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‘Will in the World’ author to speak at UNLV

Shakespeare didn’t leave a lot of clues about his private life. That’s why Stephen Greenblatt’s New York Times best-seller "Will in the World" is such a fun read. The University of Nevada, Las Vegas is bringing the author to town for a public chat at 7 p.m. Monday in Doc Randall Hall.

The Harvard professor’s book explores its subject’s relationship to his wife (not good), his possible love and lust for a young man, and the circumstances that may have led him to write certain plays (the chapter on "Hamlet" is spellbinding).

The UNLV program, labeled the Distinguished Scholar Lecture Series, is on a roll. The most recent guest was the London Times’ Benedict Nightingale, who is thought by some to be the most influential theater critic on the planet. …

Beginning actors with limited knowledge of musicals often are at a loss about what to perform for auditions. Sony BMG Masterworks has just released a pair of CDs titled "Broadway Scene Stealers" that spotlight a variety of little-known songs from original cast albums. Among the gems: an unknown John Travolta crooning "Dream Drummin’ " from 1974’s "Over Here," and a sweet, youthful Betty Buckley singing "He Plays the Violin" from 1969’s "1776." Definitely worth a listen. …

Sherri Brewer is giving a professional-level performance in the Nevada Conservatory Theatre’s world-premiere production of "The Masks of Rioclora," playing through Sunday at UNLV’s Black Box. But her casting raises some uncomfortable issues. Brewer is the wife of Nevada Conservatory Theatre director Robert Brewer, and she has had a multitude of leading roles at UNLV. Some feel it’s not kosher for the artistic director to cast his wife over other students or actresses in the community. As good as Sherri Brewer is, it sets the wrong tone for her husband to cast her so repeatedly. …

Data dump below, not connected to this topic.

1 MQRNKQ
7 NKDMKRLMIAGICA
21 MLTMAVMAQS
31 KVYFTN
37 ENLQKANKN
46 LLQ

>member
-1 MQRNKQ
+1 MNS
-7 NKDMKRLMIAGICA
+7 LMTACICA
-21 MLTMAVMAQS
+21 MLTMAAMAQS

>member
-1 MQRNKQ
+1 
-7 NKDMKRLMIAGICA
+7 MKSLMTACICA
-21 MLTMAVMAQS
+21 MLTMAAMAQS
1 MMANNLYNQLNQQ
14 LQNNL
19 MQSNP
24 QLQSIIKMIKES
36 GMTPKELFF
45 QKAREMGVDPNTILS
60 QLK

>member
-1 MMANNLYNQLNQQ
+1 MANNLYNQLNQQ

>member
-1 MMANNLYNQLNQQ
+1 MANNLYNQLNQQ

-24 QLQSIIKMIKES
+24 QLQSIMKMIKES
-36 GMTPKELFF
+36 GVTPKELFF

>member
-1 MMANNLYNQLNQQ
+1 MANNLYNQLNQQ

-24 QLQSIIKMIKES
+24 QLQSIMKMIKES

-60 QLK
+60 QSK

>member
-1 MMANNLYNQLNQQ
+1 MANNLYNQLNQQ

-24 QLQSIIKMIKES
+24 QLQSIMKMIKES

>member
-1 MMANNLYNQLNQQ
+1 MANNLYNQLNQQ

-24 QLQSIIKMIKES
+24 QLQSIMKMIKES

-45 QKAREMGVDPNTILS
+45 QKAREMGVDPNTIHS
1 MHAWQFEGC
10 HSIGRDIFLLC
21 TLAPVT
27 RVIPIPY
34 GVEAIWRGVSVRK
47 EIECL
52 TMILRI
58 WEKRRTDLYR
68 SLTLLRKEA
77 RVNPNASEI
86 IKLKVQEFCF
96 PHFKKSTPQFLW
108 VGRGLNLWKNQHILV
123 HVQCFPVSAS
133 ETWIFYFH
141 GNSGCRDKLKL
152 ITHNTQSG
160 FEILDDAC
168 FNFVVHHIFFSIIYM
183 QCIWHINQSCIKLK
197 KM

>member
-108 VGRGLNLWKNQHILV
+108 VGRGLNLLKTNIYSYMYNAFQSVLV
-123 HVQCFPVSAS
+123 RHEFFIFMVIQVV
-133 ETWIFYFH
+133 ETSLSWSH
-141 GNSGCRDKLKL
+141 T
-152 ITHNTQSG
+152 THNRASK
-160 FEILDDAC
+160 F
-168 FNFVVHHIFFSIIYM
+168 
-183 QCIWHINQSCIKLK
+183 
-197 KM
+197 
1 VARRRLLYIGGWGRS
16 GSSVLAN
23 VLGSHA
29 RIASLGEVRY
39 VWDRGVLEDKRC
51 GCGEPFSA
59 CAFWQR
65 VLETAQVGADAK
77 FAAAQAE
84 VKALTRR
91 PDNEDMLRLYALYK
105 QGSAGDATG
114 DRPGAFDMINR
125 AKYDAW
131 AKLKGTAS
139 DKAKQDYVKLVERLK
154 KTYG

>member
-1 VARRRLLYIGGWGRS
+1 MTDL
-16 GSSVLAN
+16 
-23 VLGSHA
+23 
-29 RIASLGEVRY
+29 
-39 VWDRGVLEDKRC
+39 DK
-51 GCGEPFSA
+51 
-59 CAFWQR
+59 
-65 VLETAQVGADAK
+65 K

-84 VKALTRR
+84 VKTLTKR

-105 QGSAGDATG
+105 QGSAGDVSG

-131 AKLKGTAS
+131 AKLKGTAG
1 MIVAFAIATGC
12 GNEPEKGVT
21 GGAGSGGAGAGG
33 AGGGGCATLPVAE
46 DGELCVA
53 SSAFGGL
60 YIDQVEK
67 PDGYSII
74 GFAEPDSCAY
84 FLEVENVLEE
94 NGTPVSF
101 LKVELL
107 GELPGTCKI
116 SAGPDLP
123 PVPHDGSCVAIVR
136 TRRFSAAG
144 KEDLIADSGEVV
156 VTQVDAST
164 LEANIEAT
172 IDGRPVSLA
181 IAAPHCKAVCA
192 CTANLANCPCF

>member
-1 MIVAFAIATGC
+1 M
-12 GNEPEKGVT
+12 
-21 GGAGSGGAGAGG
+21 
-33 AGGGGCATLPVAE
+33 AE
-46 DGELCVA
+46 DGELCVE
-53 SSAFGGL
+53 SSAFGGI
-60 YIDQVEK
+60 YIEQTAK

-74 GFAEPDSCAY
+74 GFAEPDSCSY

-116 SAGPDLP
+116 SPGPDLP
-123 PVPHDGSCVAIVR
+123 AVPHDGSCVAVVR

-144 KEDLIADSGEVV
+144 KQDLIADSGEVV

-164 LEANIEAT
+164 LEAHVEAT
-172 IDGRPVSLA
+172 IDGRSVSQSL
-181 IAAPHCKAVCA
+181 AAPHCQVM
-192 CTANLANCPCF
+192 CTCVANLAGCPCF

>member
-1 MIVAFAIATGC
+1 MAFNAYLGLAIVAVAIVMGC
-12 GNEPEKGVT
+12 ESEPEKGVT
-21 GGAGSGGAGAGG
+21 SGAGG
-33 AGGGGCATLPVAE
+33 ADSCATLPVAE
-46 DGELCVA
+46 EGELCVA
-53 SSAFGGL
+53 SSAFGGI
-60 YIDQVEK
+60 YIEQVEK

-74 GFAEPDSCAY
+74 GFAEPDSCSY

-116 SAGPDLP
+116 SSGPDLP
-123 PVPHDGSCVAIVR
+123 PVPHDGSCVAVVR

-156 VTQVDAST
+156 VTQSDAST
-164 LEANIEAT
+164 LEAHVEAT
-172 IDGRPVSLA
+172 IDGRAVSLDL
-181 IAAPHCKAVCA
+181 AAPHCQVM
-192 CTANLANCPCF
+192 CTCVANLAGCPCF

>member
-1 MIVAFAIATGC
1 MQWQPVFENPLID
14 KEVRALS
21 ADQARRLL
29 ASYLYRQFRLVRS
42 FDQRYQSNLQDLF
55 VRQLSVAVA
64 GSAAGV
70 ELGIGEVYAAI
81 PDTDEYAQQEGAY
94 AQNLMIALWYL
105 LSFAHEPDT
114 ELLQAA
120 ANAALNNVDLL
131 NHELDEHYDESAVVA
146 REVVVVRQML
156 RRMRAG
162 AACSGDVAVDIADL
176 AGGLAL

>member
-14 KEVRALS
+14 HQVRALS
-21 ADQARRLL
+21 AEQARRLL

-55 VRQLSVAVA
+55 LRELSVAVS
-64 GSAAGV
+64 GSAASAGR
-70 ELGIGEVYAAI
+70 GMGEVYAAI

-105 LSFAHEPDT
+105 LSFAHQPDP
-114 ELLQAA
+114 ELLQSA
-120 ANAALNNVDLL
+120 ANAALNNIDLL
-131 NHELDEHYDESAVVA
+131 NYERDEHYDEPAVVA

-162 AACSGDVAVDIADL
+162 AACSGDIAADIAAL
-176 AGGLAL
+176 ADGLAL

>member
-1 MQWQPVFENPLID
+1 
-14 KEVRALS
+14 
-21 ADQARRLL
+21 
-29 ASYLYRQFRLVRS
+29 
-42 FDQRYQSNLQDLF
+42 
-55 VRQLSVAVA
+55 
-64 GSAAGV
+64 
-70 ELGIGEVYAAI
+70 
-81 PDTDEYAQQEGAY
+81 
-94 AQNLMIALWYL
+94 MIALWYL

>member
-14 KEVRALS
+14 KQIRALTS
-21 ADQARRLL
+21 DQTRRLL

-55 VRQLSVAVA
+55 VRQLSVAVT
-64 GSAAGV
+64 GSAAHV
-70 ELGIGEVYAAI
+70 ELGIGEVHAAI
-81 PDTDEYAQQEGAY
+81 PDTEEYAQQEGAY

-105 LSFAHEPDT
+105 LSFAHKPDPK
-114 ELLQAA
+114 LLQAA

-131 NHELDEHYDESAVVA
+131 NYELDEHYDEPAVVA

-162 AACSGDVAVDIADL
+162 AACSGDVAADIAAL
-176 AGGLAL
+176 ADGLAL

Signature Productions’ "Joseph and the Amazing Technicolor Dreamcoat," playing through April 28 at the Summerlin Performing Arts Center, is an excellent show. And that’s why it bothered me when an usher, after carrying on a brief, loud conversation in the aisles, allowed late-comers to climb over audience members to get to their seats while I was trying to enjoy a riveting production number. Why don’t directors demand that late-comers be seated either at a scene break or in a place where the audience won’t be disturbed? It’s disrespectful not only to theatergoers, but to the performers who are working their butts off.

Anthony Del Valle can be reached at DelValle@aol.com. You can write him c/o Las Vegas Review-Journal, P.O. Box 70, Las Vegas, NV 89125.

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